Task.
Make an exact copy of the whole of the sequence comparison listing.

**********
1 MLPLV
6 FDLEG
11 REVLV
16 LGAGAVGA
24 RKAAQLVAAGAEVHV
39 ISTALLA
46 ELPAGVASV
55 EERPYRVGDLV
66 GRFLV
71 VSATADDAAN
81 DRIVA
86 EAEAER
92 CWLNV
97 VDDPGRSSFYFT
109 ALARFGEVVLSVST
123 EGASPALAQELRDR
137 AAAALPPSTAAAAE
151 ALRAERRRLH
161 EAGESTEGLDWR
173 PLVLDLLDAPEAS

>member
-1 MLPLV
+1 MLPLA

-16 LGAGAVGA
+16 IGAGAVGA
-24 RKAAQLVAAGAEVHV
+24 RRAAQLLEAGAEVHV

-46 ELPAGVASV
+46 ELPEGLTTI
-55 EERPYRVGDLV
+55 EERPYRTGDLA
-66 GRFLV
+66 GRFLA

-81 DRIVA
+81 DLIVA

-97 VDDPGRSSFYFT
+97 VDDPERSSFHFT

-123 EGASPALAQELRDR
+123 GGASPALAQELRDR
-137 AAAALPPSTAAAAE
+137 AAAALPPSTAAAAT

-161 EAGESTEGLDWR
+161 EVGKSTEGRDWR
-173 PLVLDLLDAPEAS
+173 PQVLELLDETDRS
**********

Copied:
1 MLPLV
6 FDLEG
11 REVLV
16 LGAGAVGA
24 RKAAQLVAAGAEVHV
39 ISTALLA
46 ELPAGVASV
55 EERPYRVGDLV
66 GRFLV
71 VSATADDAAN
81 DRIVA
86 EAEAER
92 CWLNV
97 VDDPGRSSFYFT
109 ALARFGEVVLSVST
123 EGASPALAQELRDR
137 AAAALPPSTAAAAE
151 ALRAERRRLH
161 EAGESTEGLDWR
173 PLVLDLLDAPEAS

>member
-1 MLPLV
+1 MLPLA

-16 LGAGAVGA
+16 IGAGAVGA
-24 RKAAQLVAAGAEVHV
+24 RRAAQLLEAGAEVHV

-46 ELPAGVASV
+46 ELPEGLTTI
-55 EERPYRVGDLV
+55 EERPYRTGDLA
-66 GRFLV
+66 GRFLA

-81 DRIVA
+81 DLIVA

-97 VDDPGRSSFYFT
+97 VDDPERSSFHFT

-123 EGASPALAQELRDR
+123 GGASPALAQELRDR
-137 AAAALPPSTAAAAE
+137 AAAALPPSTAAAAT

-161 EAGESTEGLDWR
+161 EVGKSTEGRDWR
-173 PLVLDLLDAPEAS
+173 PQVLELLDETDRS